– Department of Consumer and Worker Protection (DCWP) Commissioner Lorelei Salas announced the Department has filed three additional cases against repeat offenders for knowingly increasing prices in violation of DCWP’s price gouging regulations under the City’s Consumer Protection Law. DCWP issued violations for selling face masks, bleach, disinfectant wipes and other products at drastically increased prices—for example, a business charging a consumer $27.99 for an 8 oz. bottle of hand sanitizer. The cases will be heard at the City's Office of Administrative Trials and Hearings (OATH) where DCWP is seeking a total of up to $55,500 in fines.
“Price gouging is not just immoral – it is illegal. We will not tolerate price gouging and it is shameful for businesses to take advantage of consumers during a public health crisis,” said DCWP Commissioner Lorelei Salas. “If you have been overcharged, we urge you to file a complaint by calling 311.”
DCWP is actively inspecting stores based on consumer complaints. Businesses found to be overcharging consumers 10 percent or more for any personal or household good or service that is needed to prevent or limit the spread of or treat COVID-19 will be issued a violation. Examples of covered products include disinfectants, soap, cleaning products, diagnostic products and services, and medicines. Since March 5, DCWP has received more than 8,800 complaints and issued more than 4,400 violations for price gouging. Since March 25, DCWP has filed seven lawsuits against repeat offenders seeking up to $194,500 in fines for 389 price gouging violations. DCWP encourages consumers who are overcharged to file a complaint at nyc.gov/dcwp
or by contacting 311 and saying “overcharge.” Consumers who believe they were victimized by price gouging should keep their receipts and any information about the store where the transaction occurred, and file a complaint with DCWP. If the price gouging occurred while DCWP’s regulations were in effect, DCWP can prosecute the illegal activity.
On March 5, the Commissioner declared face masks
in short supply and that declaration was extended
with the addition of hand sanitizer and disinfectant wipes on March 10. The declarations were made under the Rules of the City of New York (6 RCNY §5-38
), which allows the commissioner to declare certain items temporarily in short supply for 30 days during extraordinary circumstances. On March 15, the Agency promulgated an emergency Rule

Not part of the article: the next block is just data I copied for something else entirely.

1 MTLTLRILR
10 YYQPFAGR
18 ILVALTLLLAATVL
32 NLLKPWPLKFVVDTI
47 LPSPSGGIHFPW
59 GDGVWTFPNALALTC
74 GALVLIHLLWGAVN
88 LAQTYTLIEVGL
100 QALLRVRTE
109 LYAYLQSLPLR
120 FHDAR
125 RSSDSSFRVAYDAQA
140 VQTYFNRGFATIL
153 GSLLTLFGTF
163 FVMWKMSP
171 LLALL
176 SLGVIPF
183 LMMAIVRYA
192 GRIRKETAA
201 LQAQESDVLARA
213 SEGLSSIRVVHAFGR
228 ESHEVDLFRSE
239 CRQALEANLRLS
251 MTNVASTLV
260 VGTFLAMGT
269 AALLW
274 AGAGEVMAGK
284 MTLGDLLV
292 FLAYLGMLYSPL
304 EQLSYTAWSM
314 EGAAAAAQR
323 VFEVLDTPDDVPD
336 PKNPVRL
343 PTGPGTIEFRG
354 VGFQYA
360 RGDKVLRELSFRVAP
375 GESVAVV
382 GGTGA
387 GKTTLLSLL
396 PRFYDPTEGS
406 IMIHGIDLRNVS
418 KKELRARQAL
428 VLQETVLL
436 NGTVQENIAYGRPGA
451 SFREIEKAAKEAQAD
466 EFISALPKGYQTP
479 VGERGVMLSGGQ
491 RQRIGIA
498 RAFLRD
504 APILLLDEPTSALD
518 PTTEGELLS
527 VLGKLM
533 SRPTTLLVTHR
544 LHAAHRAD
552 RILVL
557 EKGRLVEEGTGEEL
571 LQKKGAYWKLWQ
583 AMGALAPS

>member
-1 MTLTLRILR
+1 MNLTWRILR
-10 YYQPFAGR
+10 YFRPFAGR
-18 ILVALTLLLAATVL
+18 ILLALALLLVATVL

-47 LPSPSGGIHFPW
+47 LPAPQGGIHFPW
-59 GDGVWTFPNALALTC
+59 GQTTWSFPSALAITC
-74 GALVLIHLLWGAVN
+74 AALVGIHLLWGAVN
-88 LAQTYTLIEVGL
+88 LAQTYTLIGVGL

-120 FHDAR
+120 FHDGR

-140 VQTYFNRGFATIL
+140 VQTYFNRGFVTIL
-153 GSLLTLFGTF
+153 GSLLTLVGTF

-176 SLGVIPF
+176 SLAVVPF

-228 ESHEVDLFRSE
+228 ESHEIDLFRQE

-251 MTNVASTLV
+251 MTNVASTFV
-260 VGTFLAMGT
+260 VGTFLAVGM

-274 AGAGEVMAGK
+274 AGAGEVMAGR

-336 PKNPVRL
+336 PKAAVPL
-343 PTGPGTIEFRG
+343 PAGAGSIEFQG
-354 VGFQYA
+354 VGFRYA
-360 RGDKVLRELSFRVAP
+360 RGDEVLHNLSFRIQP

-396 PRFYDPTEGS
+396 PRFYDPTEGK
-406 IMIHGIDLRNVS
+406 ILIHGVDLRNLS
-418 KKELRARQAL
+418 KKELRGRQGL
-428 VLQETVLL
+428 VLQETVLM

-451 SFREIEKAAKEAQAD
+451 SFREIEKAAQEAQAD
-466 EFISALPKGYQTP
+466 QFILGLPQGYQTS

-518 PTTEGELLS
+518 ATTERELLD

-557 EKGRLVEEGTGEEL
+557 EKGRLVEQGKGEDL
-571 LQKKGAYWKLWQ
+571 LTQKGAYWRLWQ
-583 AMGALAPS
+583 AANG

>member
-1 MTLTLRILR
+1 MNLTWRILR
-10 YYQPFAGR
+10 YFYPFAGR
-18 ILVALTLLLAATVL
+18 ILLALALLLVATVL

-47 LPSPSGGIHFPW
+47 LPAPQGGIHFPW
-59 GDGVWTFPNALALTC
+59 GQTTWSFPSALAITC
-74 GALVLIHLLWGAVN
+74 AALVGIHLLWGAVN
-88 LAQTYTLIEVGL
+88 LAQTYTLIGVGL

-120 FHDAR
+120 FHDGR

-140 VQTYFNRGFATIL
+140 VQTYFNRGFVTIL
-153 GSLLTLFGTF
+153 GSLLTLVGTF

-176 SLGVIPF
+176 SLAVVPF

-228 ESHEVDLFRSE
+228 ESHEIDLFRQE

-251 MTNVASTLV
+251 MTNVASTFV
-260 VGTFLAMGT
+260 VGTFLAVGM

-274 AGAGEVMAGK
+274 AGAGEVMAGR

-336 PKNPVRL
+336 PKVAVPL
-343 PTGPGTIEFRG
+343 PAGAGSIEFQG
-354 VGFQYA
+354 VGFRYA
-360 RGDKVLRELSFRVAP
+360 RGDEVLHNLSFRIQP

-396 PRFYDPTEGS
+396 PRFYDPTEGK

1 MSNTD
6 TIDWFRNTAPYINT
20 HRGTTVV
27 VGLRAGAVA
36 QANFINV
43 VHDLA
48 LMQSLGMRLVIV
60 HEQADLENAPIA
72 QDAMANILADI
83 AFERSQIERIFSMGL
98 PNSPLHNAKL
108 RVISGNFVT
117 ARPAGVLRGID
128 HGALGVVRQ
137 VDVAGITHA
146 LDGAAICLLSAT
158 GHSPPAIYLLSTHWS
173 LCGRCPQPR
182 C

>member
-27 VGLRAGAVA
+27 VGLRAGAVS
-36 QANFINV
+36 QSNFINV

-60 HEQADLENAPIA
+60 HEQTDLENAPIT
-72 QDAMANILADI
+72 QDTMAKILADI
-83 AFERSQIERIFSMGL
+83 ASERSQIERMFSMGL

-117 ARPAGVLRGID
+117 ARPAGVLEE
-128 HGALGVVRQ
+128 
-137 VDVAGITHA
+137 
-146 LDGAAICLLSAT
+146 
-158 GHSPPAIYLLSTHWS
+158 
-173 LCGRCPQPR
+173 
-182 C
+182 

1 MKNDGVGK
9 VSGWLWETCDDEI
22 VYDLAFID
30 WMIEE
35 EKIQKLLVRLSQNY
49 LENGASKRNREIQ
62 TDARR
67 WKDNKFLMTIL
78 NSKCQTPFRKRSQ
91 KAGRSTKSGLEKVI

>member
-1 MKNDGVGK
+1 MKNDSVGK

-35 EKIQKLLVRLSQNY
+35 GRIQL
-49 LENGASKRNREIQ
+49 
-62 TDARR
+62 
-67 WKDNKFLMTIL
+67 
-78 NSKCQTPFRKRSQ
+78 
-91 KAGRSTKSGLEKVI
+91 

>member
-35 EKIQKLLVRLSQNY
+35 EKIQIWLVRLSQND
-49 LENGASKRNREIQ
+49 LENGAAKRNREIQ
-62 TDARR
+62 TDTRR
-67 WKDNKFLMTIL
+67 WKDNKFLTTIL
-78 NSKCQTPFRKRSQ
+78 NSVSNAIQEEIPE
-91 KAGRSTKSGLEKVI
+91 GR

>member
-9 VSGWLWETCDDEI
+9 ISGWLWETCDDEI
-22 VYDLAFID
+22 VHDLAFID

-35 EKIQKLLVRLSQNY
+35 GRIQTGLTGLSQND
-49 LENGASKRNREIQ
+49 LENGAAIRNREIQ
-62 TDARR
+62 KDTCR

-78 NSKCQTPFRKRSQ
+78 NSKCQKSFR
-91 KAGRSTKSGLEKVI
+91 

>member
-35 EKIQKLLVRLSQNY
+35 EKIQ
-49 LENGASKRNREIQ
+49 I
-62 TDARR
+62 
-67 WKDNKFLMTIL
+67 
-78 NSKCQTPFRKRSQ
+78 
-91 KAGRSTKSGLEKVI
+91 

under the City’s Consumer Protection Law that makes price gouging illegal for any personal or household good or service that is needed to prevent or limit the spread of or treat new coronavirus (COVID-19). The Rule(NYC Administrative Code §20-701(b)
) makes it illegal to increase prices by 10 percent or more during a 60 day period. The Rule can be extended once for an additional 60 days. The Rule covers any personal or household good or service—such as disinfectants, soap, and cleaning products, diagnostic products and services, medicines, and tissues—that is needed to prevent or limit the spread of or treat COVID-19. The fine for price gouging is up to $500 per item or service. If businesses are paying more to obtain these items themselves, they must provide proof to DCWP and any increase must be comparable. If a business paid $2 more per item, they cannot charge customers $50 more.
The NYC Department of Consumer and Worker Protection (DCWP) protects and enhances the daily economic lives of New Yorkers to create thriving communities. DCWP licenses more than 75,000 businesses in more than 50 industries and enforces key consumer protection, licensing, and workplace laws that apply to countless more. By supporting businesses through equitable enforcement and access to resources and, by helping to resolve complaints, DCWP protects the marketplace from predatory practices and strives to create a culture of compliance. Through its community outreach and the work of its offices of Financial Empowerment and Labor Policy & Standards, DCWP empowers consumers and working families by providing the tools and resources they need to be educated consumers and to achieve financial health and work-life balance. DCWP also conducts research and advocates for public policy that furthers its work to support New York City’s communities. For more information about DCWP and its work, call 311 or visit DCWP at nyc.gov/dcwp or on its social media sites, Twitter, Facebook, Instagram and YouTube.
Abigail Lootens | Melissa Barosy
Department of Consumer and Worker Protection